Worksite wellness resources
Lisa Walvoord, vice president for policy at LiveWell Colorado, said effective school district wellness programs require leadership, strong communication with district staff and ample opportunities for employees to participate. In addition, while a designated champion can often help launch wellness efforts, she said written policies establish long-term expectations.
LiveWell often focuses on small, low-cost wellness measures, such as better signage to encourage employees to use the stairs or healthy party policies for staff.
That said, Walvoord noted that the more comprehensive a wellness program is, the higher the impact.
Ashley Schwader, Poudre’s wellness coordinator, said she believes the planned staff clinic will be one of the first of its kind in the state.
“It’s definitely very innovative and new,” she said.
Schwader said the focus will be on ensuring the district’s 3,500 employees have timely access to health care with no associated costs, including no co-pays.
In the Englewood schools, staff wellness efforts have ramped up in the last couple years, said Dale Lumpa, who serves half-time as the district’s wellness coordinator and half-time as a physical education teacher at Charles Hay World School.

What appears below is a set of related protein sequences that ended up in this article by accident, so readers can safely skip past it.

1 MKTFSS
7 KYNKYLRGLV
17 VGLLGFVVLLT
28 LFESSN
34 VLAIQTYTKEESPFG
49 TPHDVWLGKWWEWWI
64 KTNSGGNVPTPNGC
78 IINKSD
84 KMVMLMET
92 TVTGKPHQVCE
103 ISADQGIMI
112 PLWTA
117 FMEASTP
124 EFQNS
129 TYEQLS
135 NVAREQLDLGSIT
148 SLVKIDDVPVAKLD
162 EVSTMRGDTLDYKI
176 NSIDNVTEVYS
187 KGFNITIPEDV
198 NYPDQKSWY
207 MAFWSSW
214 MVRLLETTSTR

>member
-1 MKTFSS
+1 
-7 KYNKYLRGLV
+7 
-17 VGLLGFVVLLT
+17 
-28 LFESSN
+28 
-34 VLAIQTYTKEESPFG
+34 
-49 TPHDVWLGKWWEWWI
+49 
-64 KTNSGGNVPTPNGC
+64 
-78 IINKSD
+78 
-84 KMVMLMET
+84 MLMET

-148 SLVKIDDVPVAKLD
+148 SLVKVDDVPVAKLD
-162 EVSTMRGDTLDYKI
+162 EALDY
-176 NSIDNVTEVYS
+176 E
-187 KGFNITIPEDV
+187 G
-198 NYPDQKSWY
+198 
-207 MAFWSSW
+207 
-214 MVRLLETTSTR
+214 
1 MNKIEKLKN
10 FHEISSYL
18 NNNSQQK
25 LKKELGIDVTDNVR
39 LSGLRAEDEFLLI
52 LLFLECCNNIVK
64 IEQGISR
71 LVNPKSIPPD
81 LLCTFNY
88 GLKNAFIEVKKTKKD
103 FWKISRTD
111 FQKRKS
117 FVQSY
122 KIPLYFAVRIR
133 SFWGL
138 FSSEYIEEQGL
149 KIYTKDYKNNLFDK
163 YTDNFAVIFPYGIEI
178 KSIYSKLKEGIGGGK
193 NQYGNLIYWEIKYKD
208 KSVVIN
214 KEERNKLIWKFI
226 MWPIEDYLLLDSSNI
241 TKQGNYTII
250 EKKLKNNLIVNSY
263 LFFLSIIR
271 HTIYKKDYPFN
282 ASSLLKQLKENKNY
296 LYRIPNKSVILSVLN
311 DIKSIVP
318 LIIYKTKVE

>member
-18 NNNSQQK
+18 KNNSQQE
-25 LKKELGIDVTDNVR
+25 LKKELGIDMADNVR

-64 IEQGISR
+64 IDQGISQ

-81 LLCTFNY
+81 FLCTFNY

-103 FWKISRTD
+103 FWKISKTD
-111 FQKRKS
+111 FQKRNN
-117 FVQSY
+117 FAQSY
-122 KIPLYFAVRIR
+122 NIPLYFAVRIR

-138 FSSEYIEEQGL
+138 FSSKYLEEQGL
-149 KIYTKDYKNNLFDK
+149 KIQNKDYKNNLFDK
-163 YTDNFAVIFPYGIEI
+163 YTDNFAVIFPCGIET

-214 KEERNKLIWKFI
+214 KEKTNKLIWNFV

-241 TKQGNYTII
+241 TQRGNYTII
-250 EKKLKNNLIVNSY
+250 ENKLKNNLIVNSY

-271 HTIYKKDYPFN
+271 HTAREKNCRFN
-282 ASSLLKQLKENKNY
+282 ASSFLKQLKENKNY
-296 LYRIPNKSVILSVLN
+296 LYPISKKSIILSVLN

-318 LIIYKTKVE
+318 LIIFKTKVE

In addition to fitness classes and health screenings, the district has updated its wellness web page, created a staff newsletter and enlisted “super champions” to promote wellness activities and answer employee questions.
“We really want one of the best wellness programs in the country. That’s our goal,” said Lumpa.
Craig Ferguson, principal at Charles Hay, takes on-site yoga classes after school twice a week, and in January got one of the free biometric screenings offered at the school by Kaiser Permanente.
He said the district’s focus on wellness has permeated school culture. For example, instead of convening for happy hour cocktails on a recent Friday evening, school staff went to Jump Street and bounced around on trampolines. Another time, during a break from an all-day training, teachers played kickball outside.
Ferguson said it’s not just the fit and active employees who are getting involved.
“You definitely see teachers taking walks during lunch that may not have been doing that before.”
Ensuring staff participation in wellness activities is an even bigger challenge in the 14,000-employee Denver Public Schools, where “The you revolution” wellness program launched last month.
Breeding , the staff wellness coordinator, said she will be thrilled if 1,000 employees participate in the upcoming three-month wellness challenge, which will award employees points for activities ranging from running a 5K race to visiting their primary care doctors.
By the third year of the program, Breeding hopes to provide a full lineup of activities and see frequent use of the staff wellness portal. There, employees can fill out health screenings, use a nutrition tracking program, log steps tracked by pedometers, accrue points in wellness challenges, look up doctors and keep track of upcoming wellness classes and fitness activities.
At that point, she said she’ll ask, “Are we seeing outcomes and the needle moving on health care costs?”